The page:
Tuesday, 30 April 2013

Birding down south!

A planned day out to Severn beach was launched in the hope of seeing some migrants, the Twites and the SEO's. Ermm.
Well we scored a few of the first ones, but failed to see the 2nd and 3rd ones!! Arghhh

On the drive down, i was lucky enough to pick up a stunning RED KITE hunting low over the motorway 1/2 mile north of junction 10 on the M5. Always a stunning bird to see!

We first dropped into Aust warth, where we failed to see the Twites or any Owls.

Then Severn Beach, hoping to see some waders or seabirds out on the edges of the estury. I quickly located 32 TURNSTONE being pushed up the stoney 'beach', and we had great views of the birds, including 2 Dunlin, before they were flushed by the tide and flew to the Northwick warth area, where we caught up with them later. We had 4 WHEATEAR around the New passage to the south end of Severn Beach area, but other than that it was very quiet.

Moving to the Northwick warth area, we caught up with some roosting waders, 50c Turnstone, 100c Dunlin, 10c Redshank and 50c Curlew. Also, good numbers of both Wigeon, Teal and Shelduck.

Moving back to Aust, we again didnt see any Twites, nor any Owls, however we did have a male Wheatear out on the Saltmarsh.

We decided to leave, but i dropped into Upton Warren Moors Pool on the way back. A single Avocet was showing, as was a Water Rail. 20c Lesser Redpoll was showing well in the trackside bushes, but the highlight goes to this stunning Snipe!


Thursday, 25 April 2013


I am fascinated by migration!
And i hugely look forwards to migrants on the patch. It breaths new air into the lungs of birding, which can get fairly repetitive during winter, particularly in a county without large diving duck flocks and big Gull roosts.
Today looked an ideal day for a spot of vismig, and i was fairly right, and i ended up spending around 5 hours on patch almost immobile sitting in the middle of the field counting vismig.
It was clear that Meadow Pipit were moving en mass, and i had around 100 birds fly over, all heading to the north. From these birds being funneled up the valley, a fair few were regularly dropping into the weedy field at Blackstone i was sitting in, sometimes giving fairly decent views as they flew around, at times down to a few meters, or perching up on young trees.

On a patch scale, i was also immensely happy when a pair of Greylag Goose flew south along the river, as said in a previous post, an incredibly rare bird on patch, and following so closely to the last record, which could indicate that they are still present nearby!
7+ Chiffchaff were also 'new in' for me, being my first patch birds of the year! 5c Redpoll sp were flying around, but seemed more to be remnants of the wintering flock than migrants. 1 Grey Wagtail flew north, as did 2 'alba' Wagtail and 30c Linnet. Raptors were also represented with 8 Buzzard going over (including some obviously migrating birds!), 3 Sparrowhawk and 1 Kestrel!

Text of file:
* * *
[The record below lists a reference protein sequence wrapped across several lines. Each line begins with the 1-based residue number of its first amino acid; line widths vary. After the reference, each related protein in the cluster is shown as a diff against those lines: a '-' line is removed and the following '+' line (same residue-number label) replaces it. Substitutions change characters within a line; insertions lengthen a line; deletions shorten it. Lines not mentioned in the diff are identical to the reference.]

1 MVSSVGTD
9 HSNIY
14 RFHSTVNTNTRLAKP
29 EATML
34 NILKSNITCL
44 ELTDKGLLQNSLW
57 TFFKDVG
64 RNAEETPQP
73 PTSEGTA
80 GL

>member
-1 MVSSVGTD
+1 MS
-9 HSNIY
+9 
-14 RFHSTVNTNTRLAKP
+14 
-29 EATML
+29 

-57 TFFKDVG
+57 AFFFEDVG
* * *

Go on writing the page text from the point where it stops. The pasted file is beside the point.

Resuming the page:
Away from vismig, a pair of Mandarin and a single drake Goosander were on the river.

Wednesday, 24 April 2013

The early comings of summer!

I had been looking forward to seeing my first summer migrants of the year, and on the Saturday evening following the gardening job we headed down to Upton Warren flashes in the hope of catching up with the first few LRP in the county this year.
We arrived, and it wasnt long after that i spotted two brown waders scurrying about on the mud, my first Little-ringed Plovers. I always love my first occurance with summer migrants, it just amazes me to think that these tiny birds, only around the size of a Chaffinch have flew thousands of miles to grace that small bit of mud in the middle of Worcestershire! It just amazes me. 4 Avocets were also 'new' for me.
25 Curlew, 1 OYC and a single Common Snipe were all showing.

Around 6pm, a birder in the hide called out that a Mediterranean Gull had just dropped into the roost, and on 'getting on' the bird i was treated to views of a stunning adult summer plumaged bird! This is seriously one belter of a bird!
This is the first view i got of the bird after it had just landed on one of the islands.

And it then moved slightly revealing those stunning bright white primarys!

We initially assumed the bird was the previous nights adult, as i had not personally seen the photos of the bird, but we attempted to read the code in the falling light. The red ring already indicative of a Polish origin, as can be seen though, the other BHG around the bird somewhat hindered viewing though!

Eventually i got a clear view of the ring, and upon inquiring about the ring number, indicated that this bird was a 'new one'. Red PNU4

It later emerged that PNU4 was previously seen at the Moors Pool a week or so previously, but had disappeared and had gone completely off the radar before returning back to UW.

Friday, 19 April 2013

Wyre Forest birding

Each of my previous visits into the Wyre this year i have failed to drop down to walk along the brook, and therefore i was lacking species such as Dipper and Mandarin, so i vowed to head down there to get them!
We first walked the railway line, stopping off at Lodge Hill, quickly picking up 6+ Brambling, 2 Lesser Redpoll and 4 Bullfinch in trees surrounding the Orchard.

Dropping down onto the brook, we picked up a few Grey Wagtail, until eventually, i heard the distinctive flight call of a Dipper as one sped past me going downstream. We quickly found the bird sitting on rocks in the middle of the brook, and we were treated to decent views.